Council 75 Adopts Progressive Minimum Dues
by Don Loving, AFSCME Council 75 Public Affairs Director
Citing the need to both make union dues more fair and to
relieve the monthly burden for lower-wage workers, delegates at the biennial
Oregon AFSCME Convention in Bend
April 13-15 overwhelmingly adopted a new methodology for collecting Council 75 minimum dues. The
proposal goes into effect Jan. 1, 2008.
Referred to as either “progressive dues” or “percentage
dues,” the method is simple: union members will pay a set percentage of their
monthly salary in dues, rather than a flat amount for Council 75’s minimum dues.
How will that impact you? It depends on your income.
First, the dues are
calculated only on base salary. Shift differential, overtime and such will not
increase your dues. Second, there is both a minimum “floor” and a maximum
“cap.” The lowest-paid members will pay $15 in dues. The high-end cap is $55 in
2008, $60 in 2009 and $65 in 2010. After that, any future increase would be
tied to regional inflation rates.
Following months of study by an AFSCME International economist,
the adopted dues rate is 1.27 percent. In the broadest possible sense, the
average Oregon AFSCME member earns about $40,000 per year. The closer you are
to that figure, the less your dues will change. If you make more than $40,000 –
which is not an exact figure – you’ll be paying more in Council 75 minimum dues.
If you make less, your Council minimum dues will go down.
Oregon AFSCME Executive Director Ken Allen made several key
points to convention delegates.
• The change to collecting the Council 75 minimum using as progressive dues methodology is not a financial
windfall to Council 75. While it is true that the Council will be collecting
somewhat more money early on, that is offset by “net losses” in future years.
(See point 2 below.)
• The 1.27 percent figure should be good for a minimum of
6-7 years. Union leaders did not want to adopt a rate that would need to be
changed (increased) constantly. Factoring inflation and such, the 1.27 figure
should keep the Council on sound-but-equivalent footing for the immediate
future. But that model includes collecting somewhat more in years one through
three and banking it to offset an overall budget loss in the latter years of
• Once adopted, your dues won’t increase in the future
unless you get a pay raise. For example, state employees recently went through
a two-year cycle that included a pay freeze, yet their dues increased somewhat
due to the small annual national union inflation adjustment. That won’t happen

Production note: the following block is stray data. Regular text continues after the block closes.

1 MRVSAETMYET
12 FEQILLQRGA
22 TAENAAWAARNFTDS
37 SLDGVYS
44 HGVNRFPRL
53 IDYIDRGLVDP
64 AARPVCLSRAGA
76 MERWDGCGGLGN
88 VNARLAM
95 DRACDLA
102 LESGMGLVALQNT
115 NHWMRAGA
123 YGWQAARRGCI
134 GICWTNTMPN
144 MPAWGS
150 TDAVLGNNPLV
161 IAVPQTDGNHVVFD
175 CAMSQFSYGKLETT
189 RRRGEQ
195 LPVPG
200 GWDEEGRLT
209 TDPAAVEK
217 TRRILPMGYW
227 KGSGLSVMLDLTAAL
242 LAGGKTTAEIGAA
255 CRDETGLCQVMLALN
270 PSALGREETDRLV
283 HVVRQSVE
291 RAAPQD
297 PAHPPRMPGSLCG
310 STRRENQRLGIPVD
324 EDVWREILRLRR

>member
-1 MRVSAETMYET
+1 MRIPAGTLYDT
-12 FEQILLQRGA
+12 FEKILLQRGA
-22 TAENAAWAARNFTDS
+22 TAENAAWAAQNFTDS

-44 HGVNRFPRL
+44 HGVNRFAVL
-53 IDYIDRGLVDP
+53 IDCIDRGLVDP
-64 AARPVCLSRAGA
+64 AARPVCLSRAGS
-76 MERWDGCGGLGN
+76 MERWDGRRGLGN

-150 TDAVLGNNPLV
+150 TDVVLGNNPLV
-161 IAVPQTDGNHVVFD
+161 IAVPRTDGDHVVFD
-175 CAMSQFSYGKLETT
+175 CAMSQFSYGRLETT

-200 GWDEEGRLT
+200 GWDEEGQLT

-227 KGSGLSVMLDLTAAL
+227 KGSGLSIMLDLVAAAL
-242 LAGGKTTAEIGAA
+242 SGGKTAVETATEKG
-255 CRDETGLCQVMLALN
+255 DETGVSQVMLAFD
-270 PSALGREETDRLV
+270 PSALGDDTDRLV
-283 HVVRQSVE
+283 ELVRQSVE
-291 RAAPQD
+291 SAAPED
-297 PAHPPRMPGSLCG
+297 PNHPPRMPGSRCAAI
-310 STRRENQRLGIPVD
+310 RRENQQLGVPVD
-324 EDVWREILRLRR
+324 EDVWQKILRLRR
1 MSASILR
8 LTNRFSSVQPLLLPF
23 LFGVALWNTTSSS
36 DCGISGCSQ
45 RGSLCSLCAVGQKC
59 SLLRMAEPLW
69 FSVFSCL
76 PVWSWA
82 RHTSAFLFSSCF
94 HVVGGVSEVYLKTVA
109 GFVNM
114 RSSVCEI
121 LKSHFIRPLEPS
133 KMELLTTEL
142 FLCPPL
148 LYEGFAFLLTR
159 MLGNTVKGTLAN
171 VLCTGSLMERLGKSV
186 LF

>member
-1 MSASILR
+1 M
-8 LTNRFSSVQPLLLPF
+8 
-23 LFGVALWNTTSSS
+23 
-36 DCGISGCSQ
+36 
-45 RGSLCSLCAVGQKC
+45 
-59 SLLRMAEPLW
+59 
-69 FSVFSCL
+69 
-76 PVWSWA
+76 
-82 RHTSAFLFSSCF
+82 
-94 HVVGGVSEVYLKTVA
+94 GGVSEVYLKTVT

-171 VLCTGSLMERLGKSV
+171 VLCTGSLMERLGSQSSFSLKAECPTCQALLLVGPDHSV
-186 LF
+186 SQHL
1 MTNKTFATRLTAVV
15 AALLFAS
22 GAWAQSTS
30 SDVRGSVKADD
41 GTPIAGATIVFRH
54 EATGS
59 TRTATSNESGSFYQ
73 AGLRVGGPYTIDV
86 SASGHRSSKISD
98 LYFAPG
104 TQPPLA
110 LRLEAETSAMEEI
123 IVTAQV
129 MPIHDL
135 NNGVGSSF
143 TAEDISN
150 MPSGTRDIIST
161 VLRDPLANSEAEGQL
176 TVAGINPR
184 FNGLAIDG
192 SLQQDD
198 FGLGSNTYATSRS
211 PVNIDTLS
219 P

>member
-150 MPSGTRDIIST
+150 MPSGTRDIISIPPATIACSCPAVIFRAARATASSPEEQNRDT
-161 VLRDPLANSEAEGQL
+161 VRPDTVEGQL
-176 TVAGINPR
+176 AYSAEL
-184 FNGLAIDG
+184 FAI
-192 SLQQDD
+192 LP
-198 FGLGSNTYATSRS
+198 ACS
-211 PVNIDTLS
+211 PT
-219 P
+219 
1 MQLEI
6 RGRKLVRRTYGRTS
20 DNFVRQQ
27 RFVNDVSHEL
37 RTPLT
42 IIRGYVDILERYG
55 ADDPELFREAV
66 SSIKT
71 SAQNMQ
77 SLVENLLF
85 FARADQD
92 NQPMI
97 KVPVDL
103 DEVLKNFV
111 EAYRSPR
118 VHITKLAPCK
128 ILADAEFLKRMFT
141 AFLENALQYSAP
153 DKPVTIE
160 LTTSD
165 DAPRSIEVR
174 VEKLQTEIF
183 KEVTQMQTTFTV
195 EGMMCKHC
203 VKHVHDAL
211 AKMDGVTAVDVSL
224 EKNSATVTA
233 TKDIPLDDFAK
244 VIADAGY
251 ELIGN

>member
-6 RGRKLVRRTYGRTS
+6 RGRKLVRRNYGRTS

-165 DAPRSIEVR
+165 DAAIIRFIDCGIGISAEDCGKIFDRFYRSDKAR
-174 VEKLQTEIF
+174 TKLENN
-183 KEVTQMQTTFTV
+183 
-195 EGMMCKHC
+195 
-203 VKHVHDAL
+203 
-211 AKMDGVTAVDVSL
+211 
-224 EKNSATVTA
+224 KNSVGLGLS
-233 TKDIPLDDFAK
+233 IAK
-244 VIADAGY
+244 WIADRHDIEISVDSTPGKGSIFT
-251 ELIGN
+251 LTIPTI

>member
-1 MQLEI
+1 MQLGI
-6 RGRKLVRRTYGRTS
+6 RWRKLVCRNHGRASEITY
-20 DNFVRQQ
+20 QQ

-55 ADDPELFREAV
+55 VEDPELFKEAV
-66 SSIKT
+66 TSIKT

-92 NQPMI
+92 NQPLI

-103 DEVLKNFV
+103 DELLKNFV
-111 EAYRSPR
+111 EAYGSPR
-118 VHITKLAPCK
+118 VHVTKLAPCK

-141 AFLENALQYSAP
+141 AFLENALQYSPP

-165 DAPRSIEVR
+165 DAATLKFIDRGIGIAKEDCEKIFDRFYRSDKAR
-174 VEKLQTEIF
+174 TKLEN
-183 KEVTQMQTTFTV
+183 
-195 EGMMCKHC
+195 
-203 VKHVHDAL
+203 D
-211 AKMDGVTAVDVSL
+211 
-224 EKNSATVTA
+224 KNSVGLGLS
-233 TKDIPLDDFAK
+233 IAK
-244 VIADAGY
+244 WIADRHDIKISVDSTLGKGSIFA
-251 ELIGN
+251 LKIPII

in the future.
• Related to point 3 above, the 1.27 percent figure is
enough that the Council will “swallow” those annual national union adjustments,
so your dues will no longer be impacted by those circumstances.
• All of the “extras” currently tacked on to the Council 75
minimum dues rate — the Ballot Measure Fund, Travel Fund, Building Fund, Strike
Fund, etc. — are incorporated within the 1.27 percent figure.
• Many local unions, such as Local 328, collect the Council
75 minimum dues plus a flat dollar rate extra. The flat dollar amount over the
Council minimum funds most of the Local’s general fund and contract defense
fund. The remainder is funded by a portion of the Council 75 minimum dues. Local
328 will continue to collect the flat dollar amount in addition to the progressive Council 75 minimum dues,
The leadership of Local 328 supports the restructuring of
the Council 75 minimum dues, as did the Local’s convention delegates.
The dues proposal was much debated and dozens of questions
were asked and answered. Many delegates were immediately in favor of the
proposal because it’s better based on ability to pay. Unions have traditionally
lobbied for progressive tax structures from governments; it’s logical to use
the same structure for dues collection. Other proponents noted that lower dues
for lower wage workers will be a good incentive for organizing new members and
growing the union overall.
Many other delegates who were initially against the change
were swayed by the argument that union contract pay increases almost always are
percentage-based. If you get a 3 percent wage increase, it means more to your
bottom line the larger your salary is. No one who initially argued against
moving to percentage dues was correspondingly willing to change wage increases
to a flat rate amount for all employees.
Finally, there is an incentive for making the switch to
percentage dues sooner rather than later. Delegates at the 2006 AFSCME
International Convention passed a resolution mandating a switch to percentage
dues for all AFSCME members nationwide by 2011. Any Councils that haven’t made
the switch by then will be assessed at a rate of 2 percent.